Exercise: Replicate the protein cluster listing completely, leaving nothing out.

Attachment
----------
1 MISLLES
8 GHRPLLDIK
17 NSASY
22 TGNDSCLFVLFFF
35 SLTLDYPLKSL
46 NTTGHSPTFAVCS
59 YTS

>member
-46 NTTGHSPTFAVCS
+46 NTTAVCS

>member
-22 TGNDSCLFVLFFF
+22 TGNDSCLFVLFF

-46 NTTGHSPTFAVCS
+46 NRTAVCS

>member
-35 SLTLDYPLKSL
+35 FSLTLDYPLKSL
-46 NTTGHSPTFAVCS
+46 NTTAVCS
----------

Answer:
1 MISLLES
8 GHRPLLDIK
17 NSASY
22 TGNDSCLFVLFFF
35 SLTLDYPLKSL
46 NTTGHSPTFAVCS
59 YTS

>member
-46 NTTGHSPTFAVCS
+46 NTTAVCS

>member
-22 TGNDSCLFVLFFF
+22 TGNDSCLFVLFF

-46 NTTGHSPTFAVCS
+46 NRTAVCS

>member
-35 SLTLDYPLKSL
+35 FSLTLDYPLKSL
-46 NTTGHSPTFAVCS
+46 NTTAVCS